Rocketry team readies for April competition

March 22, 2013
Trent Cybela (left) and Kyle Anderson inspect their rocket.


PLATTEVILLE, Wis. — As a branch of the Society of Physics Students at the University of Wisconsin-Platteville, the UW-Platteville Rocketry Team will take to the skies on Saturday, April 6 at the Milwaukee School of Engineering and Richard Bong State Park outside of Brighton, Wis. to test fly their self-designed rocket in the Collegiate Rocket Launch Competition hosted by the Wisconsin Space Grant Consortium, or Space Grant. The competition calls for competitors to design a one-stage, high-powered rocket that will accurately achieve a height of 3,000 feet and be recovered safely and in flyable condition. Teams must also give a presentation of their design report as well as pass a safety inspection and compare predicted results versus actual results from an on-board Sensors Suite, which includes an accelerometer.

“We have aimed to go above and beyond the competition expectations for this competition,” said Trent Cybela, president of the team and a mechanical engineering major from Brown Deer, Wis. “We built things for our rocket not because they were mandated, but because we want to show that we are there to compete and to perform to the best of our ability.”

Left-right: Jake Carey, Kyle Anderson, Weston Woolcock, Nathan Asner and Trent Cybela.


Cybela completed an internship for Kohler Company, which is where he first came across the Great Lakes Aerospace Science and Education Center, a non-profit organization known otherwise as Space Port Sheboygan. It is an aerospace company that frequently launches rockets in the area. With that, plus an interest in building models in his basement, Cybela developed a passion for rockets that would lead him to his chosen area of study and eventually founding the UW-Platteville Rocketry Team.

“In the summer of 2012, I attended Space Grant’s annual conference, and at the end of one of the presentations, several students came out to present rockets that they had designed for the Space Grant competition,” Cybela said. “It sounded like something I would be interested in. Later on I worked with Dr. Bill Hudson, dean of the College of Engineering, Math and Science, and Duane Foust, physics laboratory manager, to be part of the Society of Physics Students and transition into an actual team.”

Space Grant requires a minimum of three to four people in order to form a full team, but by the end of September 2012, Cybela found himself with close to 25 volunteers, all of whom wanted to expand their knowledge of physics and aerospace engineering to build a competition-level rocket.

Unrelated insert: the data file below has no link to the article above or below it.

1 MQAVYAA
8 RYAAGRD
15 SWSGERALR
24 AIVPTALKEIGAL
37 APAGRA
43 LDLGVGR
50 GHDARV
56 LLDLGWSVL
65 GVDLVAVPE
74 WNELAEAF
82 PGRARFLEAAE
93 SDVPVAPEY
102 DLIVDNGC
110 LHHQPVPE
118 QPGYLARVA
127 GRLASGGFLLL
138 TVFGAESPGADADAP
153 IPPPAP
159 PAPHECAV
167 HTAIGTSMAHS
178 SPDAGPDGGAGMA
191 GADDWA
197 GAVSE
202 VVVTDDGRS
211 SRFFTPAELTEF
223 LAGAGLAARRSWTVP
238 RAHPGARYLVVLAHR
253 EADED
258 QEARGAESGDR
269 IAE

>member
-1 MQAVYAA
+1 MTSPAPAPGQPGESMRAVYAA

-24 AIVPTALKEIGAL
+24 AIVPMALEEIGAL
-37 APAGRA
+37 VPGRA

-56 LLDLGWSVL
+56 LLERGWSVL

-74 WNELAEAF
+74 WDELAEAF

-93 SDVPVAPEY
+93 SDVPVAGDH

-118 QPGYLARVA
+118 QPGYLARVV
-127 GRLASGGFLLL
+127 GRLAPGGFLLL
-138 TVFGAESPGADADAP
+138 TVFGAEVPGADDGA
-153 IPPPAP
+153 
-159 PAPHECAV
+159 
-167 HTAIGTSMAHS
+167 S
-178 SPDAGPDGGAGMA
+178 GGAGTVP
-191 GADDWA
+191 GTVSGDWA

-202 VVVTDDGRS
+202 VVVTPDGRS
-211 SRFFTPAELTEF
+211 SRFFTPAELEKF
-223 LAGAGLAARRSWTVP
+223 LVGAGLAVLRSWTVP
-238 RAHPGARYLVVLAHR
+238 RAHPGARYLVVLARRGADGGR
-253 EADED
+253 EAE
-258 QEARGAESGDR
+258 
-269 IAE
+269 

“As a leader, it was very challenging,” Cybela said. “I had a lot of people looking for guidance, but I was still working on the basics of the concepts myself. We learned very early on that everything has to be written down. So if a teammate proposes an idea or solution, we will tell him to research it, cite sources and submit information to us on how to do it and how to implement it.”

The team now has a solid base of around 10 people who have the interest to continue on through the final stages of the competition.

“This team is a good leadership opportunity for those willing to take the time and put forth the effort,” said Chris Beckman, a mechanical engineering major from Chilton, Wis. and vice-president of the team. “Aerospace development is crucial as a field and profession, and teams like this are great résumé builders.”

Space Grant requires that all teams hand over their rockets on launch day to professionals who have achieved the proper certification and qualifications to launch them.

“Our team actually went out and received its level-one certification, which we are very proud of,” said Cybela. “So not only can we launch our own rocket at the competition, but it also gives us the opportunity to test-fire models before the competition to see what works and what does not. Sometimes it’s a process of trial and error, and actually running a test flight is far more beneficial than running simulations on software. By testing it ahead of time, we can see our mistakes and correct them so that we can be as prepared as possible come launch day.”

The team must attend a safety check held at Ripon College on March 9 as well as finalize their rocket and work out all the details for the competition itself.

“As a team, we are not only putting together a rocket, but also establishing a baseline of rocketeers who could train the next generation,” Cybela said. “We want UW-Platteville to be recognized on a state level as a place to be for people who have rocketry as an interest. Many kids have dreamed about being astronauts, and all of us have looked up at the sky at one point thinking that we could touch the moon if we stretched just a little farther. Rocketry is an extension of trying to get that extra inch, and I hope that it will be something that is here to stay.”

Contact: Trent Cybela, President, UW-Platteville Rocketry Team,

Written by: Angela O’Brien, UW-Platteville Office of University Information and Communications, (608) 342-1194,



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